Cheers,
Bev
Thanks for this.

I think the big hurdle for me is that I am not sure I can happily make the changes and compromises I have to make for the UK to be a place I can feel settled. My desires for my life just don't work here as well as they do in the US, and I wonder if I'm just of an age where those things aren't going to change.

There's a lot of examples of that, like the social culture I talked about earlier. I swear I've been getting more socially anxious after so often feeling like I'm being burdensome just trying to talk to people, over the last couple years. That's really worn on me.

But perhaps an easier example to explain is the "life for relaxing" versus "live to work" thing of the UK versus the US. Well, I happen to be someone who loves what I do, and have a hard time finding the sort of culture I like of similar-minded people here. I can understand the latter point of view for someone who perhaps doesn't have a singular passion the way I do, but for me, it's really demoralizing to feel like other people don't care as much, or even resent me for caring so much and wanting us to do more, if that makes sense. It really sucks the joy out of my work.

Is that something I WANT to change? To care less about something that's really shaped my sense of meaning?

That's the sort of thing I'm wrestling with, as far as whether I'm willing to make the necessary adjustments to make life in the UK not feel so stifling, apart from all the visa issues and the general expat burnout/change fatigue I have.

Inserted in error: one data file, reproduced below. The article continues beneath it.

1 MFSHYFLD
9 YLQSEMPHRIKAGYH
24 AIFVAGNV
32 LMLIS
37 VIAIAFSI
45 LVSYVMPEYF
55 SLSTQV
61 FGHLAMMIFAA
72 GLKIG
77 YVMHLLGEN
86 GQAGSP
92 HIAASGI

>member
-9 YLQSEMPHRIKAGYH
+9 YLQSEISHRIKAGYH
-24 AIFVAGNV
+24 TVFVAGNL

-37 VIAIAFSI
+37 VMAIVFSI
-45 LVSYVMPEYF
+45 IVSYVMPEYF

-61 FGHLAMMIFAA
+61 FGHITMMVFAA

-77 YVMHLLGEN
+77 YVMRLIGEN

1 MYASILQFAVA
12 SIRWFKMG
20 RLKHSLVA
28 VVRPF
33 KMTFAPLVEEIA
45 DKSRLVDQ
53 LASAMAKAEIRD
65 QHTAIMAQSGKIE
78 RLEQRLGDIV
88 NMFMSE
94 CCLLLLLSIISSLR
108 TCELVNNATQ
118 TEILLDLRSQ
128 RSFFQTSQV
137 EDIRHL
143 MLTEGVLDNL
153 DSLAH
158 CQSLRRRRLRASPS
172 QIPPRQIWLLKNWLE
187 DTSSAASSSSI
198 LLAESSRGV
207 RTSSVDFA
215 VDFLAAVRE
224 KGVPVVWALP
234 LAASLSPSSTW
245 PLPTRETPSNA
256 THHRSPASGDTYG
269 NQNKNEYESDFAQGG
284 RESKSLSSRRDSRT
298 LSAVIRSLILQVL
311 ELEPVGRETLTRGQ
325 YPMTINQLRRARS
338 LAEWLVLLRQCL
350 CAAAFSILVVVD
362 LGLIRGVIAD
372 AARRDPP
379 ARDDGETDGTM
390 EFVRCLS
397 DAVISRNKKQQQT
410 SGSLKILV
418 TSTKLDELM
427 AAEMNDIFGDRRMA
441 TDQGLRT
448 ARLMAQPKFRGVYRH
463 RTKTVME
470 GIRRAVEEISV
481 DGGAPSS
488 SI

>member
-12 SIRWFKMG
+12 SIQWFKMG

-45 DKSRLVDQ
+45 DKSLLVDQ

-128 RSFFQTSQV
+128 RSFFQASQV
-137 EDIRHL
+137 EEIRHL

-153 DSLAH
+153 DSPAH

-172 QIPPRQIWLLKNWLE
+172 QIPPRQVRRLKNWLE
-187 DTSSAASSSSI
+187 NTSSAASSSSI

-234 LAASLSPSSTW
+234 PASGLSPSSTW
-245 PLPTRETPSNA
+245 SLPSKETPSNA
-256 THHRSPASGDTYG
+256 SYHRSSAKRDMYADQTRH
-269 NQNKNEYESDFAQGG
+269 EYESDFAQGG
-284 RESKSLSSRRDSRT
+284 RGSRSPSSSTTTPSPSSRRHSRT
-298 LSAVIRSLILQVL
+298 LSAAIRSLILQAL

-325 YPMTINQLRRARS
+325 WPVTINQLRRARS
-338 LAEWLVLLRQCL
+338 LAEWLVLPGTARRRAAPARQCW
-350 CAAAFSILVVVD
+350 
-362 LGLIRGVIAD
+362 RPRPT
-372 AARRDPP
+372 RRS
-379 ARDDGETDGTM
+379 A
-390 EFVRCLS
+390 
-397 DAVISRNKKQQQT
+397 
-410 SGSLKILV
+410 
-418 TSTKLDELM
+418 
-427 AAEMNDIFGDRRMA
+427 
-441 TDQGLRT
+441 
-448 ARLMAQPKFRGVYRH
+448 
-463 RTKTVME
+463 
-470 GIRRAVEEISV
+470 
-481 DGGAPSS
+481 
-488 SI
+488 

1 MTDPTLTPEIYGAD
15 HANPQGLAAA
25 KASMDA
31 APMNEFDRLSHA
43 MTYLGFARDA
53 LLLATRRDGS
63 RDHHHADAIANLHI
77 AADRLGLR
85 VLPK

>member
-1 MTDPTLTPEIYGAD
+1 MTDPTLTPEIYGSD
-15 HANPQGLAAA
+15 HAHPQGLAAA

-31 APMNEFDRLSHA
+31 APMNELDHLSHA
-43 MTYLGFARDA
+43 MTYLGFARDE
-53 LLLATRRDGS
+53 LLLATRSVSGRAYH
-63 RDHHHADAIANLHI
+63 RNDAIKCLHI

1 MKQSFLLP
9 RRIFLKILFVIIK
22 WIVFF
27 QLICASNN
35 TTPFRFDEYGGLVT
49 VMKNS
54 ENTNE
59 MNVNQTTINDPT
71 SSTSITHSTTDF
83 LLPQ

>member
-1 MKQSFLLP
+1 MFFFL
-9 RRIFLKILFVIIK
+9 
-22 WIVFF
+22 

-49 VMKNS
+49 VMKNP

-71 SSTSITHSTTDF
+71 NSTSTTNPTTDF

I've long since accepted that I'll never be entirely "American" for being an expat, and that was true long before this latest stint in the UK. And that's part of what's caught me out about how hard it's been for me here -- I've integrated ok in plenty of other places. But man, the UK and I are like nails on chalkboard.

But even it being the case that I've done ok in other countries... maybe I am nonetheless still too American for the UK. Do I DESIRE to change that?

I struggle to think of what I'd rather be, or what I'd rather do instead if I were to give that up. And that makes it hard for me to desire to change it, when I don't really see anything else here that appeals to me equally. I don't want to trade in something that's really carried me through life and given me happiness, for something that doesn't seem to offer as much for me personally.

I can think of so many people, even Americans, who would probably love to make that trade, as they don't get the jolt I do out of anything they do for their roof. But... what if I was just born in the right place for someone wired as high as I am? What if where I come from is just easier for me, as someone with no surviving family and who relies on being able to make friends relatively easily for my network (or indeed, having workmates where we become like family by virtue of that same high-strung hyper-caring)?

Does that make sense?

The struggle is that I'm fairly sure if I do leave, I won't get another shot at it. So if I leave, I'm committed to that decision to a larger degree than I am committed to staying. If I leave, I don't want to wonder what would have happened if I'd stuck it out, at least until I had PR.

I want to make sure I'm not making a permanent decision over a temporary problem. And equally, I don't want to kill myself fighting through Brexit only to find out that this isn't a temporary problem at all, or worse, I just lose my visa anyway.